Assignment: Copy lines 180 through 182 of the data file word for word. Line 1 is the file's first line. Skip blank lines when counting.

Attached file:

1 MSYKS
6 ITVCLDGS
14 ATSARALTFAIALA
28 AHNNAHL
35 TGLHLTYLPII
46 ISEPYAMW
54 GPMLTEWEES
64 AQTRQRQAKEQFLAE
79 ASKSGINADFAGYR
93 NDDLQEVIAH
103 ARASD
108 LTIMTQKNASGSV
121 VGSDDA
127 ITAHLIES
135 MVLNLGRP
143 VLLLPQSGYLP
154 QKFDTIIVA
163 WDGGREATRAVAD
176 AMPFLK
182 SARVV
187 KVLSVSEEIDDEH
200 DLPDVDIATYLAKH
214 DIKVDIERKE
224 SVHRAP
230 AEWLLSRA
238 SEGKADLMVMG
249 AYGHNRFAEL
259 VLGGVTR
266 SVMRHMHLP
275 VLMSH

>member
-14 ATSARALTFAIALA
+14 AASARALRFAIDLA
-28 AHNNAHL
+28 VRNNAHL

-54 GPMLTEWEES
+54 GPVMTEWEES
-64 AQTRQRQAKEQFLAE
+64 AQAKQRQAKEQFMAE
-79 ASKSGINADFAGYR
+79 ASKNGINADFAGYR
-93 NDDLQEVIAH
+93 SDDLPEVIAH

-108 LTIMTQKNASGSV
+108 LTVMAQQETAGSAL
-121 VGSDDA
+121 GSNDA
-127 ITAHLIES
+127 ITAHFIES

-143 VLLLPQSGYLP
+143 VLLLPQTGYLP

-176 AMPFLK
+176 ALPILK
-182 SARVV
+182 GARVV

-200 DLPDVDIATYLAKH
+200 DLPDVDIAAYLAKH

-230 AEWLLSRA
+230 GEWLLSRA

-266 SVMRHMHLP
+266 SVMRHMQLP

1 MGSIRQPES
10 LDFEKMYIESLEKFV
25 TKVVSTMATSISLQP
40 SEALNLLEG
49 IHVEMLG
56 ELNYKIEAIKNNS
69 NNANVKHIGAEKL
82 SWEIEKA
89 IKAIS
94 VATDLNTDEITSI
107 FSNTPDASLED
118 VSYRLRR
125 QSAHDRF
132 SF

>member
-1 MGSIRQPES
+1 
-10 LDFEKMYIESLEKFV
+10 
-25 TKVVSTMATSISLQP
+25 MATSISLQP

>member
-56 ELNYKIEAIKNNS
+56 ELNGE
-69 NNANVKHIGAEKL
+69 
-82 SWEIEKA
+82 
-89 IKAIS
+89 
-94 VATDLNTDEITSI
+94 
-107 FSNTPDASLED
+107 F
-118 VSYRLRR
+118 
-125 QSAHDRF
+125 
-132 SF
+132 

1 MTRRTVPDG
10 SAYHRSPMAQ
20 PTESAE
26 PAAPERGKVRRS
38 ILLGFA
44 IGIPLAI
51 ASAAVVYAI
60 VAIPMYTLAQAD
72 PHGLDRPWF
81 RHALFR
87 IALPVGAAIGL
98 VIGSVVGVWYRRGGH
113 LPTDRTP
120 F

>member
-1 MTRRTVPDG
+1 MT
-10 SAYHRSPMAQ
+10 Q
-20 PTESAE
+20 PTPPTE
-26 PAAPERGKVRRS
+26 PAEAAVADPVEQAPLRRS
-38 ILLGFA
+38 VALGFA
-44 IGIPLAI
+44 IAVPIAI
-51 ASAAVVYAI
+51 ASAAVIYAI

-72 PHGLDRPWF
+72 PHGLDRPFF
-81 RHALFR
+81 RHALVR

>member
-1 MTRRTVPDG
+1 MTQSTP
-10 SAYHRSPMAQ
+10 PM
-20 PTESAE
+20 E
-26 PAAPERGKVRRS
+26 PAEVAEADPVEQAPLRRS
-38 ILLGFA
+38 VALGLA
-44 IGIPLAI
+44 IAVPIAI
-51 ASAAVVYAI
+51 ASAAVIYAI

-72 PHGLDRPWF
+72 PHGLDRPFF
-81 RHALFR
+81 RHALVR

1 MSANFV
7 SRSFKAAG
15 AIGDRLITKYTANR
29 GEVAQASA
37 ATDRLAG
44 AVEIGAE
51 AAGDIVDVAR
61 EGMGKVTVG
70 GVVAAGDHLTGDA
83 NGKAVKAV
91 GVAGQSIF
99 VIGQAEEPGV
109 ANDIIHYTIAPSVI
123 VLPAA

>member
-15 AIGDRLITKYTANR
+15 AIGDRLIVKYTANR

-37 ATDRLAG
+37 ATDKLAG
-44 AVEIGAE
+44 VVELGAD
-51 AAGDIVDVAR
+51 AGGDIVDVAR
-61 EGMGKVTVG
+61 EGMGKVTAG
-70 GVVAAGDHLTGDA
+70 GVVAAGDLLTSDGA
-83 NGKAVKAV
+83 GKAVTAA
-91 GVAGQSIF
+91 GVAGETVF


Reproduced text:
+70 GVVAAGDLLTSDGA
-83 NGKAVKAV
+83 GKAVTAA